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Discussion in 'Amps and Cabs' started by userd, Aug 18, 2005.
Is a tweed covered cabinet "better" than a tolex covered one?
What are the sound differences?
...depends on whether you are using vintage NOS tweed or recent reproduction tweed...the vintage stuff sounds killer.
Everyone knows tolex kills tone...
I guess its recent production tweed.
So this is still a "yes"?
And why is then everybody using tolex?
Does using nitro lacquer matter?
It's a well known fact, proven over and over again in listening comparisons, that PURPLE TOLEX sounds way better than anything else. Though red tolex is very close with maybe alittle more presence
I think as far as the cabinet goes, the speaker baffle material and thickness is a consideration and also the dimensions of the cabinet and material (pine, plywood, concrete???)
Tolex vs Tweed maters less than 1% I would guess...although tolex probably does dampen the sound ever so slightly. I would say Tweed that is lacquered would resonant with the cab better than tolex, which would dampen the cab vibration.
+1 for lacquered tweed!
P.S. I had a hardwood varnished cab before and it almost sounded like it rattled or was too bright. I think tolex does help dampen vibrations in a good way.....and by the way RED tolex sounds way better than purple
BTW I am not kidding you as there are cabs with this features.
I'm just asking if that makes any sense.
I think the intent of nitro lacquer on tweed is to give it an aged appearance and to protect the fabric for the long haul. I like it, it looks very cool IMO.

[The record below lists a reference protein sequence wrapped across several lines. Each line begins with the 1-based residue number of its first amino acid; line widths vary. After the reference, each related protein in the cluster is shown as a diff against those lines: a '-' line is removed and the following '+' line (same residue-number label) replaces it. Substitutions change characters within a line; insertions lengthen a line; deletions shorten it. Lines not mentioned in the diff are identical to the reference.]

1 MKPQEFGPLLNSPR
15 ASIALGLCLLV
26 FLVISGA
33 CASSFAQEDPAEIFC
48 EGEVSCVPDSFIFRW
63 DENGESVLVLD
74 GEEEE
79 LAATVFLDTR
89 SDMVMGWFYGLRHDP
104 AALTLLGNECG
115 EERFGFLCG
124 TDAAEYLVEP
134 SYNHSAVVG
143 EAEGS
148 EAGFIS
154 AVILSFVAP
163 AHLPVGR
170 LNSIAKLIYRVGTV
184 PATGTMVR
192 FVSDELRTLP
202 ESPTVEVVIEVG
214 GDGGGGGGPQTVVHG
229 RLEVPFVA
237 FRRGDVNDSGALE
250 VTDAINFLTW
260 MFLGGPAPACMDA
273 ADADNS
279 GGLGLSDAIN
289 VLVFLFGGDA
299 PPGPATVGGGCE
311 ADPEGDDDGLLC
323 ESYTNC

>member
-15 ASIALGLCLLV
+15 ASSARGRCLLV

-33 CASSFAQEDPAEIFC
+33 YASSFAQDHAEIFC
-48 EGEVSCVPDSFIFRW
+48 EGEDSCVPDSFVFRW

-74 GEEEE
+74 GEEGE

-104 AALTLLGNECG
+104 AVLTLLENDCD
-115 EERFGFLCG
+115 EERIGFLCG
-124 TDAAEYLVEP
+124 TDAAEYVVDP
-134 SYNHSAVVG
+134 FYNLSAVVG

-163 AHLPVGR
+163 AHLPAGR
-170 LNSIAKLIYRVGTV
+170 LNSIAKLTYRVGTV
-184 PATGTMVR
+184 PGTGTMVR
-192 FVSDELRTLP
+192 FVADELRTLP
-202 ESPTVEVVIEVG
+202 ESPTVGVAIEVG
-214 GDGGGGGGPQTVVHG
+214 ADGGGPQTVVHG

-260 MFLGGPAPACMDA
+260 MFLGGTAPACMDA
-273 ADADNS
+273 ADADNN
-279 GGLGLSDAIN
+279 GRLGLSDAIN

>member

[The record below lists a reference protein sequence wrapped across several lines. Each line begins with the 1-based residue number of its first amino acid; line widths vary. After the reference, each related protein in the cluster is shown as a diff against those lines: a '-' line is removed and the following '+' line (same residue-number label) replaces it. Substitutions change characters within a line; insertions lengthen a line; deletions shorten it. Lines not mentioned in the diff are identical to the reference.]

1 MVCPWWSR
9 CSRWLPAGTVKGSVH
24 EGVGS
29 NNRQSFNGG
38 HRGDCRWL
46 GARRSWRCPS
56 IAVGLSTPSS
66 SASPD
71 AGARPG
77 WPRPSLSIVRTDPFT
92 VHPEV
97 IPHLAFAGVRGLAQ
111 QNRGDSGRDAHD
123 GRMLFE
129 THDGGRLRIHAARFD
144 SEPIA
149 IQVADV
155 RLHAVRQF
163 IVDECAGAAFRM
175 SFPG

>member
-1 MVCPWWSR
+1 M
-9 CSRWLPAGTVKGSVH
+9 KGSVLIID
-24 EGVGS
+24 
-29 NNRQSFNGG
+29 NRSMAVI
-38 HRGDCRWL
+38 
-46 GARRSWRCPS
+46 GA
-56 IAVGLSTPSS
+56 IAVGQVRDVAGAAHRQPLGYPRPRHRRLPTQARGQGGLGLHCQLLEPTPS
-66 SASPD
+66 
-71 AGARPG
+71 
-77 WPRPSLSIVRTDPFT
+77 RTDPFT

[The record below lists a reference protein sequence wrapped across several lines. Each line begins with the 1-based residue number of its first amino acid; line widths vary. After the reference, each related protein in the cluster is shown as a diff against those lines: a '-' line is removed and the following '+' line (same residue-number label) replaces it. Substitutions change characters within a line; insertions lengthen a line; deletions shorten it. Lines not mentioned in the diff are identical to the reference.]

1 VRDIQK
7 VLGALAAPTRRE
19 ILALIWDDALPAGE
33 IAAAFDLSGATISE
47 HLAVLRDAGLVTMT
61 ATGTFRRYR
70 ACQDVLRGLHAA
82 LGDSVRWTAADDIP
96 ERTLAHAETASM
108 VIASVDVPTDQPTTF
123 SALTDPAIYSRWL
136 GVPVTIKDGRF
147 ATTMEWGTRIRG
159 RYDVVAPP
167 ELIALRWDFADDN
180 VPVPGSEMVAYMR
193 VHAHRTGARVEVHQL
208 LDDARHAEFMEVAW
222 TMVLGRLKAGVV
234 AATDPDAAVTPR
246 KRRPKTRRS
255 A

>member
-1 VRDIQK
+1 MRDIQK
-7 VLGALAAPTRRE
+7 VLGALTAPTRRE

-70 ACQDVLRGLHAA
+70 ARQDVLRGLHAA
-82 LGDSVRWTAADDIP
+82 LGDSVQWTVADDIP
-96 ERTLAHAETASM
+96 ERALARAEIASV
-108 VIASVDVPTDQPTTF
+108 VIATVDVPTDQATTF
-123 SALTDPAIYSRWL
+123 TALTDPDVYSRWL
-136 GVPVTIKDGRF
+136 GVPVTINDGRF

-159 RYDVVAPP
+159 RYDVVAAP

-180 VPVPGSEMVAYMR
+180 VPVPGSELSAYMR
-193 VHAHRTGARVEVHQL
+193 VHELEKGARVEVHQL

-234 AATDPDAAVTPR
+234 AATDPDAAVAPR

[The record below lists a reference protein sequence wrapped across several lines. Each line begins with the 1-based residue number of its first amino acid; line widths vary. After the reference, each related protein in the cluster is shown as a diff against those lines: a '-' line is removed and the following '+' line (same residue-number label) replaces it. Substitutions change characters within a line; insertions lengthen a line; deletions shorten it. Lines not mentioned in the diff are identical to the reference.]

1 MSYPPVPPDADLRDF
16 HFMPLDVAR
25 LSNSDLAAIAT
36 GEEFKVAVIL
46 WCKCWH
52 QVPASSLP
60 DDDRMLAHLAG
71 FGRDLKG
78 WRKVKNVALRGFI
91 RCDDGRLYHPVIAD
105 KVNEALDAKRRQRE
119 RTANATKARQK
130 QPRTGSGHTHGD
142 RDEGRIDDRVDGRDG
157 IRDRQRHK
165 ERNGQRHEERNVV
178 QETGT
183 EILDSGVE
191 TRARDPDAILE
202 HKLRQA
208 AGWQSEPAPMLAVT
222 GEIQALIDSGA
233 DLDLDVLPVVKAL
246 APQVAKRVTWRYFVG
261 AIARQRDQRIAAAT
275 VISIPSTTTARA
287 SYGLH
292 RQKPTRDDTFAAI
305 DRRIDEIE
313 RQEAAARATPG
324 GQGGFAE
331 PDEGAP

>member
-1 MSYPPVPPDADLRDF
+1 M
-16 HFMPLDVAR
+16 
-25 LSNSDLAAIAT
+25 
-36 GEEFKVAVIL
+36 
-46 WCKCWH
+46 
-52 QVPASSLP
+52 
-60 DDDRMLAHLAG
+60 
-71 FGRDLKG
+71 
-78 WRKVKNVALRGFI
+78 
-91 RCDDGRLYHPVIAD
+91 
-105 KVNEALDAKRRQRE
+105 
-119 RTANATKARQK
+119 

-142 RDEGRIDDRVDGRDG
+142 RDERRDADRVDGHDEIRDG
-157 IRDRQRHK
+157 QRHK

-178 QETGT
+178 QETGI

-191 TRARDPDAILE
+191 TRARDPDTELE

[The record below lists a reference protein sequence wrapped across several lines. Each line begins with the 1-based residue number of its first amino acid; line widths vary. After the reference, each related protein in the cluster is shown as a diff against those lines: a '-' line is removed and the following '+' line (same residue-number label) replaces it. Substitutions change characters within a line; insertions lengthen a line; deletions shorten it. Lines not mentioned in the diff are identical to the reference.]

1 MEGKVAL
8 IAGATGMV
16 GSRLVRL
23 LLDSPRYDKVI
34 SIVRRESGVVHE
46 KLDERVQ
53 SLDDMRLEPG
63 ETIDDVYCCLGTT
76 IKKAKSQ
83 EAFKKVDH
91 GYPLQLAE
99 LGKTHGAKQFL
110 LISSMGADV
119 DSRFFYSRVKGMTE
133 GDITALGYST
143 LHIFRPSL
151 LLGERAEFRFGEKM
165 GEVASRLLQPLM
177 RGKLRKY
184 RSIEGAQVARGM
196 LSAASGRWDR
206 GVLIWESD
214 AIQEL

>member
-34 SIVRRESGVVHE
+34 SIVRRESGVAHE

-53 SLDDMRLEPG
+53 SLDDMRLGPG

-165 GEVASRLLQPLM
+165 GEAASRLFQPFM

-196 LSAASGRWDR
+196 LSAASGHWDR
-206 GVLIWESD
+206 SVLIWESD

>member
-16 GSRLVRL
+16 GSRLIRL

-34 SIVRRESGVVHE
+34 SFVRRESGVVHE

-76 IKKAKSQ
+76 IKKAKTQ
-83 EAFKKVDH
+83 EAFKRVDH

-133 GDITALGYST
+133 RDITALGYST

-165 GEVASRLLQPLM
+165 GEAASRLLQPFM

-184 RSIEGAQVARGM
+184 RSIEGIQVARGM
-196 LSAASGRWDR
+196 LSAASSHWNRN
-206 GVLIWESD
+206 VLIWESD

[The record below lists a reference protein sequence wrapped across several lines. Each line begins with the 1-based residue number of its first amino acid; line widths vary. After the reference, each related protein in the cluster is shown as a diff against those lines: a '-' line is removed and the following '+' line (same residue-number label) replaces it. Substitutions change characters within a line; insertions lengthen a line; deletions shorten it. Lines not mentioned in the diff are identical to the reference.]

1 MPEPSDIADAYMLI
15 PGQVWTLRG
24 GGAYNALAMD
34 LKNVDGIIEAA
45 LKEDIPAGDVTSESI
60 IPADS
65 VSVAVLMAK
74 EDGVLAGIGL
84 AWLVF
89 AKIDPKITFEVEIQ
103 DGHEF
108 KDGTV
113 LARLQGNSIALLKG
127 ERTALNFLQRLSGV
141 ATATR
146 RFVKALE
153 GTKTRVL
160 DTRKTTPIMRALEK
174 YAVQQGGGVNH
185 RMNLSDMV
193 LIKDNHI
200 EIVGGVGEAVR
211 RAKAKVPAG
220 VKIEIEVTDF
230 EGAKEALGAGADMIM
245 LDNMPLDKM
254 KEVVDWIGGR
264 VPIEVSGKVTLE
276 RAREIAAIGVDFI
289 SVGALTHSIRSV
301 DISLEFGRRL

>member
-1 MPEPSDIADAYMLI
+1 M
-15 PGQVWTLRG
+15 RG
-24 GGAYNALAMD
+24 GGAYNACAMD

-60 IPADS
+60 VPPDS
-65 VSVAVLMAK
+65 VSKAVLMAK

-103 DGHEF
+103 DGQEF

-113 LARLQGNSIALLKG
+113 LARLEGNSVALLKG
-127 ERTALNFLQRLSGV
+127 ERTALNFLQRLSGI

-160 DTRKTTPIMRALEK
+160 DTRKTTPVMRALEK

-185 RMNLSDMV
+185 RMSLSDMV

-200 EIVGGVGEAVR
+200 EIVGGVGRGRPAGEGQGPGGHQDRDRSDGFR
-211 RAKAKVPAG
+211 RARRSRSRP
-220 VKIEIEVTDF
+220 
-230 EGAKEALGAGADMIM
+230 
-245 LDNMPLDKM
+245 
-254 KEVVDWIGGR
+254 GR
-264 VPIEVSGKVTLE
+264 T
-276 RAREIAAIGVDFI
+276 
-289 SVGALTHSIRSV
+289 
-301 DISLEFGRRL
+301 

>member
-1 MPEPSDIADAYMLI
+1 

Yes in a small way lacquered tweed should allow the natural sound of the wood in the cabinet to come through more than a tolex covered cabinet.
Tolex is a softer material that would dampen vibrations and tweed that is coated in laquer becomes hard and would therefor transmit vibrations better.
Varnished cabinet would be mostly undamped vibrations.
Laquereed tweed would have some dampening of cabinet vibrations.
Tolex covered would have the most dampening of cabinet vibrations...especially the thick soft tolex like on Bad Cats.
More cabinet vibrations adds to the net sound ... a more dampened cabinet would reduce the sound of the wood in the cabinet and allow more of the speaker and baffle sound to come through.
But as I said before the effect would be small. I'm not sure if you could even hear the difference in most cases.
Everyone knows the direction the tweed is applied to the cabinet makes all the difference. If you reverse the direction the lines in the tweed travel your amp will play out of phase and you will never get it to sound right. It's probably the single most overlooked component of amp building.
Actually, I wouldn't worry about it at all, speakers transformers and tubes will do more for you then fabric. I will admit the laquar on the tweed is a thing of beauty, I'm thinking about doing my tele case.
I guess we should also discuss whether salt 'n pepper grill cloth sounds best?
No, thats plain stupid